PREVIOUSLY, 10:07 a.m. PT: A theatrical moment of the hearing came when Sen. Josh Hawley (R-MO) pressed Meta CEO Mark Zuckerberg to apologize to families of victims of online child exploitation.

“Would you like to apologize for what you have done to these good people?” Hawley said.

Zuckerberg stood up from his chair, turned around and addressed those in the audience. It was not entirely clear what he said, but he could be heard saying “sorry” and telling them that Meta had invested in safety measures “to make sure that no one has to go through the types of things that your families have had to suffer.” Some family members held up pictures of their children who were victimized online.

Hawley, though, continued to press Zuckerberg on whether Meta should offer compensation to the families.

“Why should your company not be sued for this?” Hawley asked.

On CNN, Dana Bash told viewers that it was “a moment for the ages.”

The hearing has been a rare moment of bipartisan agreement against tech companies for not doing enough to police their platforms.

Later, a Meta spokesperson released Zuckerberg’s full remarks to the families.

“I’m sorry for everything you have all been through,” he said. “No one should go through the things that your families have suffered and this is why we invest so much and we are going to continue doing industry wide efforts to make sure no one has to go through the things your families have had to suffer.”

PREVIOUSLY, 8:50 a.m. PT: “As a collective, your platforms really suck at policing themselves,” Sen. Sheldon Whitehouse (D-RI) told tech CEOs, as he called for revising Section 230, the provision of a 1996 law that has shielded social media companies from liability for third party content.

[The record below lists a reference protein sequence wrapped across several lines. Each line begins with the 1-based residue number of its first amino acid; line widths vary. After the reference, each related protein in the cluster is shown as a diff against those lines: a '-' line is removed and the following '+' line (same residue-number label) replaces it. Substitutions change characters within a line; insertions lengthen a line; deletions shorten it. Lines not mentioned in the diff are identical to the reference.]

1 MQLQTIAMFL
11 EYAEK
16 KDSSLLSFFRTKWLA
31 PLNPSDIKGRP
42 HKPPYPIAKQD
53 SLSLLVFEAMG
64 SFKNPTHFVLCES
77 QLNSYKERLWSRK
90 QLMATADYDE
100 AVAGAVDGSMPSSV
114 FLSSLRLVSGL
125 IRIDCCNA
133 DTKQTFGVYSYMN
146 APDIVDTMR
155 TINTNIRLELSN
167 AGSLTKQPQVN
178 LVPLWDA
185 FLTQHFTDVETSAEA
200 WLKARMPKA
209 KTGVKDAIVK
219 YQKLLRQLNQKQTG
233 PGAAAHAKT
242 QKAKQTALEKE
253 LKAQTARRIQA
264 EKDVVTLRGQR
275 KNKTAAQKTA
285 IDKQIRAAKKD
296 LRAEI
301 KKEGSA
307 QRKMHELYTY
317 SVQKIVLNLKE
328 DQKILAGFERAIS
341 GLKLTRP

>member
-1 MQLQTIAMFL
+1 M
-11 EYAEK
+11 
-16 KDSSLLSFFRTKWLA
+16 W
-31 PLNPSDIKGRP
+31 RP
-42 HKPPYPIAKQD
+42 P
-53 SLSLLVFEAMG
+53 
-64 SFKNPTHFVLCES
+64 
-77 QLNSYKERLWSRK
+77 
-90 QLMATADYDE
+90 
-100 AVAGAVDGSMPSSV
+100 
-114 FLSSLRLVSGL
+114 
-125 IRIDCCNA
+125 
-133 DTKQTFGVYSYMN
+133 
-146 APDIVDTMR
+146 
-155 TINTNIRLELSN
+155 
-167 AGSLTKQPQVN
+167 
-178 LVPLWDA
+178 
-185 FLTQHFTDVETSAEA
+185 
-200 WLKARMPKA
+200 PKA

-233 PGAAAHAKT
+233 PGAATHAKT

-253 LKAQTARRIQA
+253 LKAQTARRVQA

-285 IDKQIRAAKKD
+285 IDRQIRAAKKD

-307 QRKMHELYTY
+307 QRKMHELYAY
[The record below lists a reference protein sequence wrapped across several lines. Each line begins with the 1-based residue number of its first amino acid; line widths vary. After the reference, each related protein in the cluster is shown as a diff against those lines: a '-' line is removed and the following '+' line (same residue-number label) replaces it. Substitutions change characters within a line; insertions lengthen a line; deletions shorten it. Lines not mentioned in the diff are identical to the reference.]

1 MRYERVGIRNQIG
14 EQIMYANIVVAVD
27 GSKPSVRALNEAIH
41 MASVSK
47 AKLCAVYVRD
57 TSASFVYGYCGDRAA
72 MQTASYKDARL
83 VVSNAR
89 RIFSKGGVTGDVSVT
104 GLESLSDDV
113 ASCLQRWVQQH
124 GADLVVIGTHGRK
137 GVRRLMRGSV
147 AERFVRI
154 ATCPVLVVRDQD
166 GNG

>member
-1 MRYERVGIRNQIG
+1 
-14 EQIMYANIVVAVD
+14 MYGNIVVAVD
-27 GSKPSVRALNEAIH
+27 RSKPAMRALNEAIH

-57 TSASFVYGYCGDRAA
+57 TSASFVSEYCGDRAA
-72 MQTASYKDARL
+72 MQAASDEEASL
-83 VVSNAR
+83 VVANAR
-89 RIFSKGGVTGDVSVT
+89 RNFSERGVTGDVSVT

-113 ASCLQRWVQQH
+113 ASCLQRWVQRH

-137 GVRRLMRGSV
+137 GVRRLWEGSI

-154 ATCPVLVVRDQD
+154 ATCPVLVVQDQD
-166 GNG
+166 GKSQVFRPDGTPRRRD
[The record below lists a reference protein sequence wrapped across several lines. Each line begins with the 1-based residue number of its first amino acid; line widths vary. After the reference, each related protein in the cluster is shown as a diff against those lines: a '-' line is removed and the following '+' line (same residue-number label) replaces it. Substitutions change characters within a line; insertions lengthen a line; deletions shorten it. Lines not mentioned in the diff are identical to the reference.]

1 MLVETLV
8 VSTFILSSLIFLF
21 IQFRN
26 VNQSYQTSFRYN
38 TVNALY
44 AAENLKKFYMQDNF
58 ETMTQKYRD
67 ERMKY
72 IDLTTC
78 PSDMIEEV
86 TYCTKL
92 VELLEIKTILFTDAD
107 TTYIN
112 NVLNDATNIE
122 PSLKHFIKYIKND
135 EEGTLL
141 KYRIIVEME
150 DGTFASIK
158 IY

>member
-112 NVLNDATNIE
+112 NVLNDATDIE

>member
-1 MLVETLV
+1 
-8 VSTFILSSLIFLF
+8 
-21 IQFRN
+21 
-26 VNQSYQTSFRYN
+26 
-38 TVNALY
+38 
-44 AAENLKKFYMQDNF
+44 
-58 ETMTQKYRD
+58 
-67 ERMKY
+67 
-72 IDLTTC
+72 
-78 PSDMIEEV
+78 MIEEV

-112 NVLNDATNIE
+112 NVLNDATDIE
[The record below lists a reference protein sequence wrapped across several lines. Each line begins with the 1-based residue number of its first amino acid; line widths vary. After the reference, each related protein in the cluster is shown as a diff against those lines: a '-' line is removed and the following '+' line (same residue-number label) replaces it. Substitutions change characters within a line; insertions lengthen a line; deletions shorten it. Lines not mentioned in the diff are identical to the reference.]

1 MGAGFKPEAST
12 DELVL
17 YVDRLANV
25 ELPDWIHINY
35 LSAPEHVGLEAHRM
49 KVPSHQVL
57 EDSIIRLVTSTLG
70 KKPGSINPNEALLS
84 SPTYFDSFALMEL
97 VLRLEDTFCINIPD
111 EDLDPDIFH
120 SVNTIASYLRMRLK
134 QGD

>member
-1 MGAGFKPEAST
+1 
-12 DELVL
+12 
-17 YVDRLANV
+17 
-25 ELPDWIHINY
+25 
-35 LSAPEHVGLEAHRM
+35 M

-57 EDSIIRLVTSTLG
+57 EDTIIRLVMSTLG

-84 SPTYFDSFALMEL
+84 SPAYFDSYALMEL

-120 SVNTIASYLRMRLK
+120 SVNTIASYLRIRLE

Whitehouse cited the case of a teenager who was blackmailed in 2017 with sexually explicit photos of himself, only to have them surface on Twitter. The social media company took no action, and the high schooler became suicidal when his classmates made him aware of the video. The family sued Twitter for initially refusing to take down the video, but was barred from doing so because of Section 230.

“There is nothing about those set of facts that tells me that Section 230 performed any public service in that regard,” Whitehouse said.

PREVIOUSLY, 8:20 a.m. PT: Meta CEO Mark Zuckerberg expressed support for legislation that would require parental control anytime a child downloads an app.

But Sen. Amy Klobuchar (D-MN), who has championed a number of efforts to rein in the power of big tech, suggested that such a measure would be insufficient.

She said that parents already face a blizzard of technology when it comes to trying to protect their kids. She backs legislation that would boost criminal enforcement and increase platform liability.

She expressed frustration that little has been done already. “Everyone is double talk, double talk” until legislation is stalled due to industry lobbying.

In late 2022, an antitrust bill to boost the bargaining power of traditional news outlets, sponsored by Klobuchar and Sen. John Kennedy (R-LA), looked to be on its way to being part of year-end legislation until Meta came out and lobbied against it.

PREVIOUSLY: Meta CEO Mark Zuckerberg, X CEO Linda Yaccarino and other tech industry leaders faced a grilling from lawmakers today as they appeared for a landmark Senate hearing on the online exploitation of children.